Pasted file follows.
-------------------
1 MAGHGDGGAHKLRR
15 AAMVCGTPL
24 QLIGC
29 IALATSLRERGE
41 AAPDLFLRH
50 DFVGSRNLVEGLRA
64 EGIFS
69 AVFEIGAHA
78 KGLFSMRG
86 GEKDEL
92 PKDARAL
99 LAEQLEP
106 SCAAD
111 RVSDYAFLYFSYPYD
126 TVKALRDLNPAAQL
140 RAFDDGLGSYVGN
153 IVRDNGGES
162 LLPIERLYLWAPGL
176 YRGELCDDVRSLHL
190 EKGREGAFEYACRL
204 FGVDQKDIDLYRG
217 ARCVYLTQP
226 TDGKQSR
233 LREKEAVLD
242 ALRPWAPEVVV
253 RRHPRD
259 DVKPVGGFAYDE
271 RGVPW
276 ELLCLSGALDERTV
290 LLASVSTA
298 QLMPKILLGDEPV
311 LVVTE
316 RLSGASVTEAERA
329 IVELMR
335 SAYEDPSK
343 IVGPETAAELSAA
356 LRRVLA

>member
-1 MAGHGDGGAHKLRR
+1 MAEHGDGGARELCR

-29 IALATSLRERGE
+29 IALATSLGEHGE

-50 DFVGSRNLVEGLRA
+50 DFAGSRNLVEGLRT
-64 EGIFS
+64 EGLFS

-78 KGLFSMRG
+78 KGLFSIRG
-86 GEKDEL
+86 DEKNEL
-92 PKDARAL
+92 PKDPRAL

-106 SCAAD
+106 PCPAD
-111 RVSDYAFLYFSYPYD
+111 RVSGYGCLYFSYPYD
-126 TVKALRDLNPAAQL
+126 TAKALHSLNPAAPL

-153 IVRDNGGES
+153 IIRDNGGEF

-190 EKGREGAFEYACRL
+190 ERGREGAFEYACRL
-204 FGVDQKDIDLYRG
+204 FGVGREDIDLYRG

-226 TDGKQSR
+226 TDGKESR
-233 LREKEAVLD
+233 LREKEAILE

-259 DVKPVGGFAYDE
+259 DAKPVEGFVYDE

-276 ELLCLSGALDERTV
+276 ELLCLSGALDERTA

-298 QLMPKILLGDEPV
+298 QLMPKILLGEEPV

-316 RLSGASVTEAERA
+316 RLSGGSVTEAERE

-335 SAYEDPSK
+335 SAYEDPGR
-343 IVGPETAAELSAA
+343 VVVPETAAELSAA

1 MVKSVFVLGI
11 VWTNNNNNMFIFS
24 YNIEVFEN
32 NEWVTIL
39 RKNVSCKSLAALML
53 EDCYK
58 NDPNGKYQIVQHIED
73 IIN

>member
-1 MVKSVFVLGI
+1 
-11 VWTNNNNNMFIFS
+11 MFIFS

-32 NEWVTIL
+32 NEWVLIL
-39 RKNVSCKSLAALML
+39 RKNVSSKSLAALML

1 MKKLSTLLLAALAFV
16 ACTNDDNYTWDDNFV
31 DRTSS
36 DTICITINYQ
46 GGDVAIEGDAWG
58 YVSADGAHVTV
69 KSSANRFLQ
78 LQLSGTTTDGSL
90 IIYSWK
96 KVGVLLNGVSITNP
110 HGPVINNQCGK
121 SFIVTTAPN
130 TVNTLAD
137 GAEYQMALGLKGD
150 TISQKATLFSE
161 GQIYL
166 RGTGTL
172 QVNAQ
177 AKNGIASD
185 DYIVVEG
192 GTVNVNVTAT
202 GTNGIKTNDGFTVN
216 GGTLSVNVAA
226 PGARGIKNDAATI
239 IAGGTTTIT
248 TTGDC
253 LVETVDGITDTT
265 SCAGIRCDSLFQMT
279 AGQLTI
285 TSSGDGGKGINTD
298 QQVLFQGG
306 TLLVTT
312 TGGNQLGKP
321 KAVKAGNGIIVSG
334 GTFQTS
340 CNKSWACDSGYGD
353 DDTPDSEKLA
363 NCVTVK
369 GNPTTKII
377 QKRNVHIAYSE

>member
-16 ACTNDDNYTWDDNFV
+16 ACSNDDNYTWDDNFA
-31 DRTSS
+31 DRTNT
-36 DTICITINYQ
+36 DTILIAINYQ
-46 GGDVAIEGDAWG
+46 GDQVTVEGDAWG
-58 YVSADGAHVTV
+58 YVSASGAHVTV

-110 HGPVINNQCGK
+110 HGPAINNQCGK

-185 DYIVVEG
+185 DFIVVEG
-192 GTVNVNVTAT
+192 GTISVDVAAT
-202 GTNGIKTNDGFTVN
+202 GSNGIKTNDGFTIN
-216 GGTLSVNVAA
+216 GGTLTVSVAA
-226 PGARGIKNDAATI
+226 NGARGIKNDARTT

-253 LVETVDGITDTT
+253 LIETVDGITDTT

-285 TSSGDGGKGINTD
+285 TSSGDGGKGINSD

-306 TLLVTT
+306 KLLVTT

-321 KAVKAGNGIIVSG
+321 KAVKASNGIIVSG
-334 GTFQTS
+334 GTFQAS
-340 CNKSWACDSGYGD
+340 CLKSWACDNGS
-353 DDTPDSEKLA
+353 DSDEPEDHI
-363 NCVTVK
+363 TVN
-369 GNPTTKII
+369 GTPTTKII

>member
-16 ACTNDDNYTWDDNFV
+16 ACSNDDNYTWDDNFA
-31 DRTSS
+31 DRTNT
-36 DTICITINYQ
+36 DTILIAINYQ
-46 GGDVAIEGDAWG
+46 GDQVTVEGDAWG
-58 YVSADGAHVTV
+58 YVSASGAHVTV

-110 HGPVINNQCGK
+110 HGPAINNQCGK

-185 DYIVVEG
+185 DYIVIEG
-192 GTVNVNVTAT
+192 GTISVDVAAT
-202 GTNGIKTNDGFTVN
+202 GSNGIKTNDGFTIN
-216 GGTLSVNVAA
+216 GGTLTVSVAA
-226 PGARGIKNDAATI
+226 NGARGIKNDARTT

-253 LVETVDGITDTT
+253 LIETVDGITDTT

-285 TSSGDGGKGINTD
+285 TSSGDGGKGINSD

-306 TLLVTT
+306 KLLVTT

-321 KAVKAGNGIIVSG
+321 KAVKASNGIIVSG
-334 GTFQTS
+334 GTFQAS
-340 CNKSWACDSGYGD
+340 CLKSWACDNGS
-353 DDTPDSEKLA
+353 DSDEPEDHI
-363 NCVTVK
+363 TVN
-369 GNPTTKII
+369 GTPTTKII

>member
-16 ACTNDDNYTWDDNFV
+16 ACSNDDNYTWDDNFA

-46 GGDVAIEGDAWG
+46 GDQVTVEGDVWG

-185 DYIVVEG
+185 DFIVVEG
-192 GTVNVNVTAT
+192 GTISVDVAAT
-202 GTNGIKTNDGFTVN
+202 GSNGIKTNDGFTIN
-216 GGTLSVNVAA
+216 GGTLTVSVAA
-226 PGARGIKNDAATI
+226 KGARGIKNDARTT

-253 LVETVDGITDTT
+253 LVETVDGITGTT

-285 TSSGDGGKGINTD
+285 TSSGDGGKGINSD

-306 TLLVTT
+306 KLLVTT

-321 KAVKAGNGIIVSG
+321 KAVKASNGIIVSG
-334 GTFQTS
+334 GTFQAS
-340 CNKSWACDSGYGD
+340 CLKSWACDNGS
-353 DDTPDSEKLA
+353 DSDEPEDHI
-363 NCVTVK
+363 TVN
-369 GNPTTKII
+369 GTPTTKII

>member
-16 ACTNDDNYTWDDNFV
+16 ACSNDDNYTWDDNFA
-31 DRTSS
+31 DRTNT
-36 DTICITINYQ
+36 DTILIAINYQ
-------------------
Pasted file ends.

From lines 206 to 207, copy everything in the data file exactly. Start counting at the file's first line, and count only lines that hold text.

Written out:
-306 TLLVTT
+306 KLLVTT